Sun Life Financial Inc. President and CEO Dean Connor attends the company’s annual general meeting in Toronto on Wednesday, May 6, 2015. Amid the grim backdrop of COVID-19 fatalities, Canadian insurers have also found an increased interest in life and health insurance. THE CANADIAN PRESS/Chris Young

Sun Life Financial Inc. President and CEO Dean Connor attends the company’s annual general meeting in Toronto on Wednesday, May 6, 2015. Amid the grim backdrop of COVID-19 fatalities, Canadian insurers have also found an increased interest in life and health insurance. THE CANADIAN PRESS/Chris Young

Insurers see profit gains despite ‘tough year’ of COVID-19 fatalities

Chief executive of Manulife Canada said the pandemic may have increased the appetite for insurance in Canada

Amid the grim backdrop of COVID-19 fatalities, Canadian insurers have also found some consumers have an increased interest in life and health insurance.

Sun Life chief executive Dean Connor said it was a “tough year” as the insurer paid out $200 million to the families of clients who succumbed to COVID-19. But Sun Life also said it saw lower benefits usage brought about by the pandemic as it extended grace periods for premium payments.

The comments were part of conference calls with analysts about the insurers’ fourth-quarter financial results. Both Manulife and Sun Life grew profits during the last three months of 2020 and beat average analyst expectations from financial data firm Refinitiv.

When announcing the results, Manulife chief executive Roy Gori said the “events of the past year have reinforced the value of insurance, well-being, retirement and wealth management programs.” Manulife chief actuary Steven Finch said the company had “shored up” in anticipation during the pandemic and was prepared for the COVID19-related claims.

Manulife said there were mortality losses from excess deaths in its U.S. life insurance business, alongside claim terminations in the long-term care insurance business due to the impact of COVID-19. In addition to life insurance, the company offers policies that cover the cost of long-term services and support.

Michael Doughty, the chief executive of Manulife Canada, said that the COVID-19 pandemic may have also increased the appetite for insurance in Canada.

“We do know that, you know, coming out of the SARS crisis, we did see an increase in interest in life insurance. And I think that is one trend that we’ll see around the globe, frankly, as as we move forward.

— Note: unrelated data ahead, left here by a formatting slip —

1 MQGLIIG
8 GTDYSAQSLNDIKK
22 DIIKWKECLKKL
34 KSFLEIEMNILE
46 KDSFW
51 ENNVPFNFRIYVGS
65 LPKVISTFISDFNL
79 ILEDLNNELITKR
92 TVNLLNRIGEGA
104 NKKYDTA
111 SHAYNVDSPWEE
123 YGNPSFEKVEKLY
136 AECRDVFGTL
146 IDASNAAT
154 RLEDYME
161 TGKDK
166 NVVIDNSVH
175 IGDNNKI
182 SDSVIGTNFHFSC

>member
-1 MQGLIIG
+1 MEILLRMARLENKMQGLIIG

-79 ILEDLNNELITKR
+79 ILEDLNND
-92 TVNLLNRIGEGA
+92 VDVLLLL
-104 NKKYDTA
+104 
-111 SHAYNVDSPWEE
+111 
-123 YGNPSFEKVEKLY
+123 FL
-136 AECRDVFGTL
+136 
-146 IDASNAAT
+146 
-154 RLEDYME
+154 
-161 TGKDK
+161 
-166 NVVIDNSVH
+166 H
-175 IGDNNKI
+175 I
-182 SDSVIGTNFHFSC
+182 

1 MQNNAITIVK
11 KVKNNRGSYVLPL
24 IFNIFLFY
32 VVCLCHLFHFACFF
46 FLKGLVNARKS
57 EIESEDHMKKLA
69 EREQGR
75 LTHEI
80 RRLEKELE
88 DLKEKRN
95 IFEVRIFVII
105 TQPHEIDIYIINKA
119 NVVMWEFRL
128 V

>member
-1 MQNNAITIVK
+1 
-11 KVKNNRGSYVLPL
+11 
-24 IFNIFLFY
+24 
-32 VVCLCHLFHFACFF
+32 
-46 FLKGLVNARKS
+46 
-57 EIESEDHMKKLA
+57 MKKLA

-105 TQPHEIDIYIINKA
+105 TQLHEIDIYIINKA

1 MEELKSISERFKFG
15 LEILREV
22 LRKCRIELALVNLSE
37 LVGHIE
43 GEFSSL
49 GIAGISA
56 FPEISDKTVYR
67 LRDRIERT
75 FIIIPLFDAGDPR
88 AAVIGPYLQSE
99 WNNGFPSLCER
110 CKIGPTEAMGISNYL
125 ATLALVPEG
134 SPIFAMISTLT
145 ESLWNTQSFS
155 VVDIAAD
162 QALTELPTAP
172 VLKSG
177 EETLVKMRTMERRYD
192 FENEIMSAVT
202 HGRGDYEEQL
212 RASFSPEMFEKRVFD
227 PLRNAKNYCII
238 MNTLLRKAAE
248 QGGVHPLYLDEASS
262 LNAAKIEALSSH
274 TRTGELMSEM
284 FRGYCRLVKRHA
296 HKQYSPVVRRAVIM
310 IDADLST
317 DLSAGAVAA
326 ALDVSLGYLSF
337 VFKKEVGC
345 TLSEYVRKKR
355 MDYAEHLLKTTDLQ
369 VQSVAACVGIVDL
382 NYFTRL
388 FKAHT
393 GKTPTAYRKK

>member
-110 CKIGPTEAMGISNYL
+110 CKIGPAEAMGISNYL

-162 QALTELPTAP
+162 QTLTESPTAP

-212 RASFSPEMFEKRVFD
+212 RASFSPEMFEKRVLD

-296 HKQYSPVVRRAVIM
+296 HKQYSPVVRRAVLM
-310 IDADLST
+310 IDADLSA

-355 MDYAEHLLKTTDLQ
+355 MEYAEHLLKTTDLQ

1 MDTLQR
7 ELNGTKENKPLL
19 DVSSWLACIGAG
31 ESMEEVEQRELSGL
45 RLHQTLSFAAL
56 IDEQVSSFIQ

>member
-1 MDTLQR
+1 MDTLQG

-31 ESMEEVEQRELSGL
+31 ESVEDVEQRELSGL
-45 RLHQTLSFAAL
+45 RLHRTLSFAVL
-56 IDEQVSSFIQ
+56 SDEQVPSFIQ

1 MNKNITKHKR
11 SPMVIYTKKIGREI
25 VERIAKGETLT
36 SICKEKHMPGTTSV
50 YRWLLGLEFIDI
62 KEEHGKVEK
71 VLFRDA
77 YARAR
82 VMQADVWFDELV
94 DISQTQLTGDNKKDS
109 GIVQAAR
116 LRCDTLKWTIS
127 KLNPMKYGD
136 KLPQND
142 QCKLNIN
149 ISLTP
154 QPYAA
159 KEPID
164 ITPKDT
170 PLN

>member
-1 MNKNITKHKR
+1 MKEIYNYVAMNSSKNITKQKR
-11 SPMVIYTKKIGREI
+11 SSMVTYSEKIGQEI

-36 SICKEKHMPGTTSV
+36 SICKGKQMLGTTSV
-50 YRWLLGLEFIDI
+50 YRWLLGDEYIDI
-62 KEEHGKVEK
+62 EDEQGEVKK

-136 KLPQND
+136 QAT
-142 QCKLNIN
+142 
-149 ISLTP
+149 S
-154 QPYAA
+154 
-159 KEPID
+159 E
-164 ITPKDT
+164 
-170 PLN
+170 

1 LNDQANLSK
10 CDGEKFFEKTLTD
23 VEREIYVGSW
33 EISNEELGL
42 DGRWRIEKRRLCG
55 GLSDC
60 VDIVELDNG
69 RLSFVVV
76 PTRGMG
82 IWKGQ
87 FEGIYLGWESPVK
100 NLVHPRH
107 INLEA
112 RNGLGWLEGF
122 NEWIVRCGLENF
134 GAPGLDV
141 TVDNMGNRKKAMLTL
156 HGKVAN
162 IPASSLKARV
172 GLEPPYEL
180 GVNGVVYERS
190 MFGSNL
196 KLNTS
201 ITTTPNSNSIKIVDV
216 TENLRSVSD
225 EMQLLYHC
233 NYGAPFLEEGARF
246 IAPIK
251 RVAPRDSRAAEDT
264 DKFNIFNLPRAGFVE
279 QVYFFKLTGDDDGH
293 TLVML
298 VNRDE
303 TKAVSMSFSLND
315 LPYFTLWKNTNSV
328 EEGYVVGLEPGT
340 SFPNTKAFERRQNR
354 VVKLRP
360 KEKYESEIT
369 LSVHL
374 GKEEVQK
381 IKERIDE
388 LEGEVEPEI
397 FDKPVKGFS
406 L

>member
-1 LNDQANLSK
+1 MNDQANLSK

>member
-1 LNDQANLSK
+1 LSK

“We certainly see it already,” said Doughty, who added that sales of individual health and dental insurance were up in Canada, as well as mortgage creditor business.

During early stages of the COVID-19 lockdowns last year, Doughty said that traditional individual life insurance sales initially suffered in Canada as people weren’t able to get paramedical testing. But between the third and fourth quarters last year, sales bounced back, rising 17 per cent, Doughty said

“There certainly is more frequency of short-term disability claims caused by COVID-19,” said Daniel Fishbein, president of Sun Life Financial U.S. “The other aspect of this is sales. Sales have remained strong for us. They were up year-over-year, and strong in all of our businesses.”

The two Toronto-based insurers have been vying for growth internationally as they try to hedge their businesses against various risks and diversify their portfolios. Asia has become a key market for both brands, both in established financial centres like Hong Kong and emerging markets.

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Manulife’s Gori called Asia the “Crown jewel” of the business, rising from 35 per cent of earnings in 2016 to 41 per cent in 2020. By 2025, Asia could represent about half of the company’s earnings base, Gori said. Sun Life executives called Asia a market with “huge potential” where they are focused on building scale.

Both Manulife and Sun Life also pointed to their digital initiatives. Sun Life said it had tripled the number of workers using its digital Maxwell Health tools between 2019 and 2020.Manulife subsidiary John Hancock launched a collaboration with Amazon in the U.S., where gave free wearable health trackers to life insurance customers.

“From a Canadian perspective, we certainly have also taken advantage of the pandemic to digitize a lot of our processes,” Manulife’s Doughty said. “I think that will help with the ability to process sales and make it easier for both customers and advisors going forward.”

Sun Life’s Connor also noted the company’s focus on improving climate-change related disclosures and getting better diversity within in the company. Connor said Sun Life plans to have gender parity at the executive level by 2025, and have 25 per cent of executive roles staffed by underrepresented ethnicities in North America, including goals for Black and Indigenous people of color.

Gabriel Dechaine of National Bank of Canada Equity Research wrote that despite the spectre of setting aside reserves to deal with mortalities, Manulife ended the year on a strong note.

Although we are generally averse to corporate buzzwords, (Sun Life’s fourth quarter) was emblematic of the company’s ‘resilient business mix.’ That is, despite weaker than normal investment performance … the company delivered a solid earnings beat,” wrote Dechaine in a client note.

Anita Balakrishnan, The Canadian Press


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